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Dealing with the Boring Parts of Your Comic

Dealing with the Boring Parts of Your Comic

Wild in the Fallout Shelter. Drew Spence, the creator of the Force Six and Killer Butterfly comic series, speaks on the ‘boring’ parts of your comic. There’s a desire to rush past the lulls and jump straight to the action. He speaks as a creative and suggests the pauses are necessary to prime the reader for the action – to give meaning to the melee.  The Panel previews are from Force Six season III episode 24 The Misused Muse. Don’t forget to subscribe and activate those notifications.

You can find the more technical webinars based on 3D and comic art at the Daz Store under the Digital Art Live Magazine vendor.

https://www.daz3d.com/digital-art-live

And read the digital comics, based on his creative vision.

https://www.comixology.com/The-Dynamic-Universe/comics-publisher/12027-0

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Drew Spence interview in Digital Art Live Magazine

December 19, 2018 Leave a comment

DAL gives The Dynamic Universe a verse!

Digital Art Live magazine cover issue 35

Drew Spence, the creator of Force Six, The Annihilators and Killer Butterfly comic series is featured in Digital Art Live magazine’s 35th issue. Peep the full reads here. We start on page 34. Thank you, Digital Art Live.

DA Live is a stunning showcase of some of the best digital art in the sci-fi and fantasy genres beautifully presented in our new monthly magazine. It follows the same format as our previous publication 3D Art Direct.

LET’S EXPLORE DIGITAL ART

 
Join us to discover stories of creativity in 2D and 3D digital art through our live webinars, magazine and podcast.

We specialise in promoting and interviewing digital artists in the sci-fi and fantasy genres to help inspire you on your creative journey.

Professional Comic Book Foundation Course

August 14, 2018 1 comment

Digital Art Live 2D – 3D Webinar

 

Join us for a special two part foundation set of webinars to assist you in producing your comic. These two webinars will give you a great overview to help you get started. Presented by Drew Spence, the creator of the Force Six Annihilators comic series.

This foundation comic creation course is perfect if you are wondering of HOW to get started with ideas, tools and general workflow. REGISTRATION PAGE 1 https://digitalartlive.com/event/prof…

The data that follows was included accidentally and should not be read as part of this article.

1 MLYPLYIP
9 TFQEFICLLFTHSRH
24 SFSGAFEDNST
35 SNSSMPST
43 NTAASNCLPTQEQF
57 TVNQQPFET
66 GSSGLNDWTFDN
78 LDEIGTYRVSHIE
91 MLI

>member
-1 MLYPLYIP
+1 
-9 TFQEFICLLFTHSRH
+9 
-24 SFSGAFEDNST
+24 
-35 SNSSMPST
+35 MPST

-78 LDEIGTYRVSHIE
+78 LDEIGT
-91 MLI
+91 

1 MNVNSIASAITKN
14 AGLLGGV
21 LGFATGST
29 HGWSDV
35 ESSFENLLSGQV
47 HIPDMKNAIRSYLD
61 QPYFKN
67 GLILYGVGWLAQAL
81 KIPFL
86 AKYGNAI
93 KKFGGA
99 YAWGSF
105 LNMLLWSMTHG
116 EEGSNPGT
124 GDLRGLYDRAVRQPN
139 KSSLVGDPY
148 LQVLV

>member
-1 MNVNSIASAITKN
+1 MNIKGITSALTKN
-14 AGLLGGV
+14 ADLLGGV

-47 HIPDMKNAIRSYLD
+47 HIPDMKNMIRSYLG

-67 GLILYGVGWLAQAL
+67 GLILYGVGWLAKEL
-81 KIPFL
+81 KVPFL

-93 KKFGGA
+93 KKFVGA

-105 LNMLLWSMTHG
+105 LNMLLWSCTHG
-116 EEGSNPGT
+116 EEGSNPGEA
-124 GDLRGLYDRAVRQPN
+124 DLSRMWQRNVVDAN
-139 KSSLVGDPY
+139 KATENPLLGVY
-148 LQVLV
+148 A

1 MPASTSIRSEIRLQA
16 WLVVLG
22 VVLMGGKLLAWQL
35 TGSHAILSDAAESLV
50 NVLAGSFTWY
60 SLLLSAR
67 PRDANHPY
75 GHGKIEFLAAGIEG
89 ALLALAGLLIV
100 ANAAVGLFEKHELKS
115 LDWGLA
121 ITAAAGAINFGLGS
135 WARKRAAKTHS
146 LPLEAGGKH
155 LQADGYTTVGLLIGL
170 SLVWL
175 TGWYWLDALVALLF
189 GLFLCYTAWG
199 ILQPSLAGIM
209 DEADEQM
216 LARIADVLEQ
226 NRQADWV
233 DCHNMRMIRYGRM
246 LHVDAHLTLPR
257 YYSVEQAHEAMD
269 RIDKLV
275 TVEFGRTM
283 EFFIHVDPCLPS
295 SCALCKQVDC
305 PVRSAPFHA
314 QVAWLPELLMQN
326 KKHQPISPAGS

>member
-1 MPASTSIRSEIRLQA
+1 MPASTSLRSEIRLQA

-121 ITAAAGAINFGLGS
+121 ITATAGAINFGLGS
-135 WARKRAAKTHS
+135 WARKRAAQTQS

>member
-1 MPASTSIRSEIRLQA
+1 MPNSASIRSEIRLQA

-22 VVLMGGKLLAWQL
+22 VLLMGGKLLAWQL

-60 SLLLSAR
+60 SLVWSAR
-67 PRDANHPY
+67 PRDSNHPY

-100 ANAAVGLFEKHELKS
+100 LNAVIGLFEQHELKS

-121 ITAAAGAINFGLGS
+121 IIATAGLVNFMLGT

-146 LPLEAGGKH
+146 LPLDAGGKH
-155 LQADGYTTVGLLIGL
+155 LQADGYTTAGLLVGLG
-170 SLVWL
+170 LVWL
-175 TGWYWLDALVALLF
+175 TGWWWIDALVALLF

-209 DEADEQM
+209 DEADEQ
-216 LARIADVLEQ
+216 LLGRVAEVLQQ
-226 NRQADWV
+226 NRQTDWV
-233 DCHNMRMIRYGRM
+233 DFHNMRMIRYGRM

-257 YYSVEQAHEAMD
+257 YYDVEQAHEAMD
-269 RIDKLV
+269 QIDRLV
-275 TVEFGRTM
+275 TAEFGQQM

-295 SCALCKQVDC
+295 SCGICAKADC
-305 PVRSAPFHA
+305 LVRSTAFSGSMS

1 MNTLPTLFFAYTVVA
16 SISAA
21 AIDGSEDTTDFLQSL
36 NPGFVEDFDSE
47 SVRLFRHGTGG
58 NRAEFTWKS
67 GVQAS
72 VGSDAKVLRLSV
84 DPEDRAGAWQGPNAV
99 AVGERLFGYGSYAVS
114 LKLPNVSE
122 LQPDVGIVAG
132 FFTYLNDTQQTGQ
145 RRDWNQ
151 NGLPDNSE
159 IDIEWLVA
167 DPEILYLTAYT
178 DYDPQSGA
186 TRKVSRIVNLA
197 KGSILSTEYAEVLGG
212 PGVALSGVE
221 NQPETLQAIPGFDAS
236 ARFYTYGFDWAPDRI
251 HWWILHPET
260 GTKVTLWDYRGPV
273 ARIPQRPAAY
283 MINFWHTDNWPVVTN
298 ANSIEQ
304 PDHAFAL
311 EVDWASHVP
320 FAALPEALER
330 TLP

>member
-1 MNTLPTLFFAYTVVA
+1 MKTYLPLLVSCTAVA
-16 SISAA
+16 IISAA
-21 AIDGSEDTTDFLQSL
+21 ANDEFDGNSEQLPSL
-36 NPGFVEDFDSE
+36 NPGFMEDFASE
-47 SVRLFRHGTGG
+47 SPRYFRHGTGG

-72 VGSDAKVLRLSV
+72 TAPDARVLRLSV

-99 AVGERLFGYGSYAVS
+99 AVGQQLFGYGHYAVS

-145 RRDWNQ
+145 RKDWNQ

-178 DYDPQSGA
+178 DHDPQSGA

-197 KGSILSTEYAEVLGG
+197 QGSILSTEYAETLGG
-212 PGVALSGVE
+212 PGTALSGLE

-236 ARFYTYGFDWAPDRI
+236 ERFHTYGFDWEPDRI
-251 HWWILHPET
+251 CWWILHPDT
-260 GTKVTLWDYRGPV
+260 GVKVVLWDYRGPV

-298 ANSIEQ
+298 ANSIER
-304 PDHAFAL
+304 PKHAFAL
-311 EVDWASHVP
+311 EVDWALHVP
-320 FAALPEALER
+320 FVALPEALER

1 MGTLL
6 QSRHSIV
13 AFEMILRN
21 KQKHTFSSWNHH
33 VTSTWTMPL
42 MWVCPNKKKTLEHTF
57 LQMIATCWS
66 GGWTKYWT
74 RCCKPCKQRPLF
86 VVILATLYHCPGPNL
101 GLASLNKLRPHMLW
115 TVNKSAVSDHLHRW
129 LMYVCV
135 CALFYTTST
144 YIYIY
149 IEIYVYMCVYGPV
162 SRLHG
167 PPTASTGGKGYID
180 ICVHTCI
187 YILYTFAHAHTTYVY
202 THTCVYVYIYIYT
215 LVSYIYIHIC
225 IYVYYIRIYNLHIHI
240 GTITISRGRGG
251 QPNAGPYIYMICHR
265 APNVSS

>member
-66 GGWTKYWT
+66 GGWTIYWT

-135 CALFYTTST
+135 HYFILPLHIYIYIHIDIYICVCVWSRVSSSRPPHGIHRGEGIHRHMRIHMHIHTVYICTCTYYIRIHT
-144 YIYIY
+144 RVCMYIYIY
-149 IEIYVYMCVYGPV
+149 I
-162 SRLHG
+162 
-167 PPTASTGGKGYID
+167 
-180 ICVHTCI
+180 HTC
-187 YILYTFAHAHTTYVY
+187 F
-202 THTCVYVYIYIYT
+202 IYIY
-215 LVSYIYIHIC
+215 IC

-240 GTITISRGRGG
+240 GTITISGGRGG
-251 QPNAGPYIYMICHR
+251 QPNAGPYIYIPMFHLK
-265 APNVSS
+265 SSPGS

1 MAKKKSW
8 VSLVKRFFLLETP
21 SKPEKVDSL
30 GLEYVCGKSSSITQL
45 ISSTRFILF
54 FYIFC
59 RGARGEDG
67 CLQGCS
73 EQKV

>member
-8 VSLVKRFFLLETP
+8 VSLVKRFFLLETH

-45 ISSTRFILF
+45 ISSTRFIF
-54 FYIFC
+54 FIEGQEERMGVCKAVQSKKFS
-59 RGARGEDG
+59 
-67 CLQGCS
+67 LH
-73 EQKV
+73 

PART 1 Planning and Plotting :

Sunday the 26th of August

Commences 20:00 BST (London)/15:00 EDT (New York)/12:00 PDT (Los Angeles)

Duration: 1.5-2 hours

Planning and plotting, before you start drawing and rendering.

– Steps to success at no (or minimal) cost.

– Doing it all yourself and the many hats of Writing and Illustrating – Overview and Vision Synopsis

– What will I be reading and experiencing?

Pitch Points and the one sentence elevator pitch Short story slices of life as episodes, issues and side quests. Long planner for what will happen if you get a full run?

– My Genre

– My Audience

– My research, my resources

PART 2 Story Telling and Sequential Art :

Sunday 2nd of September Commences 20:00 BST (London)/15:00 EDT (New York)/12:00 PDT (Los Angeles)

Duration: 1.5 -2 hours

Story telling and selling a story about sequential art

– Deconstructing the narrative.

– Reinventing the Wheel

– Templates, Libraries, Actions and Presets.

– Saving and archiving assets and notes (for location and regeneration)

– Time framing and real time versus creative time..

– Panels and Page planning.

The Three Cs of being an Artist

Bullet Points

The Three Cs of being an Artist

Three Cs of being an artist Drew Spence, the creator of the Force Six graphic comic and artist behind the Fallout Shelter music breaks down the three Cs of being an artist.

 

Bullet Points Force Six 02 Sins of the Pass

Force Six, The Annihilators Bullet Points

Episode 02 Sins of the Pass

Drew Spence, the creator of the Force Six, The Annihilators graphic comic does a Bullet Points look at the series.

They were a team of specialists assembled to bring order to a chaotic universe. Something went wrong when right became their final choice. See the transformation from Renegade outcasts to Legends. They are Force Six, The Annihilators. Story & art by Drew Spence.

http://www.thedynamicuniverse.com/
Also available on comiXology and DriveThruComics

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Interview! ComicBookBin -Drew Spence

The ComicBookBin

title banner

Interview with Drew Spence

By Hervé St-Louis
Jul 26, 2017 – 22:27

The ComicBookBin connects with comic artist Drew Spence from The Dynamic Universe. His self-published lead title is Force Six, The Annihilators. It’s a mix of science fiction, fantasy and superhero action. He’s tackled the story-telling task with a mix of 3D art and photographic manipulation. We sit down and get a look at his creative process and hear his thoughts on graphic art and what’s really behind the render.

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ComicBookBin: Hi Drew. I think that we have a good start for an interview here! (the interview started in the middle of a conversation!)

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Interview? I’d better choose my words more carefully then.

Now that I’ve read the whole, thing, damn that’s wordy. Might have to make a part I and part II.